Plaskett Grows Frustrated with FEMA Chief After Denied Extension


St. Thomas — Delegate to Congress Stacey Plaskett isn’t happy with FEMA Chief, Brock Long’s decision to deny an extension meant to address cost share in the territory.

The Congresswoman responded to a letter submitted to Governor Kenneth E. Mapp denying an extension the Governor requested for 100% Federal cost-share for the Sheltering And Temporary Essential Power program, also known as STEP.

The Congresswoman pointed out that FEMA Chief Brock long has statutory authority under the Insular Areas Act. The act gives long authority to waive the local matching requirements for all disaster funding to the U.S. Virgin Islands. Plaskett stressed the importance of this, noting that the Virgin Islands was struck by two catastrophic category 5 storms in a matter of two weeks.


“Today I sent a letter to FEMA expressing my disappointment in their decision to deny the request from the Governor to extend the 100 percent federal cost share through November 30th and permanently for Army Corp Assignments,” Plaskett stated.

The strongly worded letter penned on December 10th urges Long to reconsider his decision. What’s interesting about Plaskett’s response, is that the Congresswoman details several instances in which she’s communicated this matter to the embattled FEMA Chief who has been investigated by federal authorities for misusing federal vehicles.

Essentially, the Congresswoman pulled several receipts detailing how often she’s contacted FEMA’s chief executive on the matter, dating back to March of this year.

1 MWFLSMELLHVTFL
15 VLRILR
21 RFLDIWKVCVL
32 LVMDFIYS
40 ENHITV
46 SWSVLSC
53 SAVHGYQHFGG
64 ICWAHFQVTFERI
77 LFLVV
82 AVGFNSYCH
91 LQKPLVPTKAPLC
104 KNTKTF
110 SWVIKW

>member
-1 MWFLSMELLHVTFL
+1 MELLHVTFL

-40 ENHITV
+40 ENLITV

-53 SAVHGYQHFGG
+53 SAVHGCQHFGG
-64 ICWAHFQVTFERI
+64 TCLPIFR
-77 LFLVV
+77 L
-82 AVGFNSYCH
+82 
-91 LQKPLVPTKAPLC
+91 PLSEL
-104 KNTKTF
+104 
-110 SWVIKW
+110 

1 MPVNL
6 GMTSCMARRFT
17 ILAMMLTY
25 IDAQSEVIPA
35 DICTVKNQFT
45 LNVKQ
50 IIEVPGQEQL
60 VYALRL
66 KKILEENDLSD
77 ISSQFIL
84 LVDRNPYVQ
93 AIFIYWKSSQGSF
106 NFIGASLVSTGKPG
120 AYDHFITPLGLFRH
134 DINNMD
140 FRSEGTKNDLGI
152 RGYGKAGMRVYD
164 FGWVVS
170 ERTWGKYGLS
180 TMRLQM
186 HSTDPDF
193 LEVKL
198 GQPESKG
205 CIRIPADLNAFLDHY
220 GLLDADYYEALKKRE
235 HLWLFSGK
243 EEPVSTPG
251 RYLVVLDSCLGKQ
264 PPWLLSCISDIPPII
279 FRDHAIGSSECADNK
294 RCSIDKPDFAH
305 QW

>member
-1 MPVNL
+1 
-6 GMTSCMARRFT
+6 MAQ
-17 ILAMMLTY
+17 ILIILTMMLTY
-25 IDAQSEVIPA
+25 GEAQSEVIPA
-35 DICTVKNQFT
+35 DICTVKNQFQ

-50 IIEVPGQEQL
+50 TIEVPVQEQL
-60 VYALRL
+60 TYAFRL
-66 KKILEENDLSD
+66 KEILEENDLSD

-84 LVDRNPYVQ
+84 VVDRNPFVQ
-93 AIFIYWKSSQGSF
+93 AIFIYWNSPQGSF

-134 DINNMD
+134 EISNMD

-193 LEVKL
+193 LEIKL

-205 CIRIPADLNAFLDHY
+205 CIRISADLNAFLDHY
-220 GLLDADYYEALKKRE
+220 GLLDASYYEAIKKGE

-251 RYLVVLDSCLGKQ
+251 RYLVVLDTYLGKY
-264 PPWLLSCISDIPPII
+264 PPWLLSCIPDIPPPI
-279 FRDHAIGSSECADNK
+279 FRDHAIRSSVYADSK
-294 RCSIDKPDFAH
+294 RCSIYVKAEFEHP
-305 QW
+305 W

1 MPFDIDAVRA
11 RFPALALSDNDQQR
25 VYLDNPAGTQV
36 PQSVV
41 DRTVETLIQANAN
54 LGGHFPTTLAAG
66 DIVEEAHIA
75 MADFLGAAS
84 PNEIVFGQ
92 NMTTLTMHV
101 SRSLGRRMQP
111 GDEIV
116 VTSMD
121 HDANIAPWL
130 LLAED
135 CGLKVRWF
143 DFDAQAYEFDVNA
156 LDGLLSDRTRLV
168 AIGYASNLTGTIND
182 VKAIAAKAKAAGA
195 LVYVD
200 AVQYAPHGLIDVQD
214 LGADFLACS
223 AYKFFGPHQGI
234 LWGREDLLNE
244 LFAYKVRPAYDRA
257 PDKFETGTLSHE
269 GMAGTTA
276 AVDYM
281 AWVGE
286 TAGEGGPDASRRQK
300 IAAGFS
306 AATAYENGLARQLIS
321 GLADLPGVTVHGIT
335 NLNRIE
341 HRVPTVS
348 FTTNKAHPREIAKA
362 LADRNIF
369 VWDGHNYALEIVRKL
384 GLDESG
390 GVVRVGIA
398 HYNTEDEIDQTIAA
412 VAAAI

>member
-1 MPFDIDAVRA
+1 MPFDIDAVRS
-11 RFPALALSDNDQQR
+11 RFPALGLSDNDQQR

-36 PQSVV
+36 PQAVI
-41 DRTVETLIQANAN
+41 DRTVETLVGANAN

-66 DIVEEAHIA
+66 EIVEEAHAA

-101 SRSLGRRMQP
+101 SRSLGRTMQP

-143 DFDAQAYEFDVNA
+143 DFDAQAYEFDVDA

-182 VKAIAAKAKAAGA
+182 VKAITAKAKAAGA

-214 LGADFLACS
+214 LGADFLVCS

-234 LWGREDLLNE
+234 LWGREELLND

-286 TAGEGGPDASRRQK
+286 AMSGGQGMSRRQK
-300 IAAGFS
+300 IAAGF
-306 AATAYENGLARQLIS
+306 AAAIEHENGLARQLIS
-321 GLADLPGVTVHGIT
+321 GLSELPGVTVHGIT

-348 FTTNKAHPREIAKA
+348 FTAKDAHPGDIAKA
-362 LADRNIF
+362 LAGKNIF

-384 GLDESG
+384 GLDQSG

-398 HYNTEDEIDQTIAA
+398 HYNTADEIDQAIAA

“On numerous occasions I have asked officials about extending the 100 percent cost share portion based on clear statutory authority given to FEMA Administrator by Congress,” the Congresswoman added.

STEP is a program created by FEMA after Hurricane Sandy struck performing work and services essential to saving lives, protecting public health and safety, and protecting property. In particular, FEMA intends STEP to provide essential power to affected residences, thereby reducing the demand for other shelter options and allowing individuals to return to or remain in their home.

“This decision to deny a waiver of the cost share diminishes our ability to fully rebuild critical infrastructure more resilient than pre-disaster conditions thus potentially imperiling us with, God forbid, future hurricanes,” stated Congresswoman Plaskett.

To date, the Virgin Islands has received roughly 2 billion dollars less than 7.5 billion and a that was requested a year ago. President Trump has stated that Long will remain head of FEMA.

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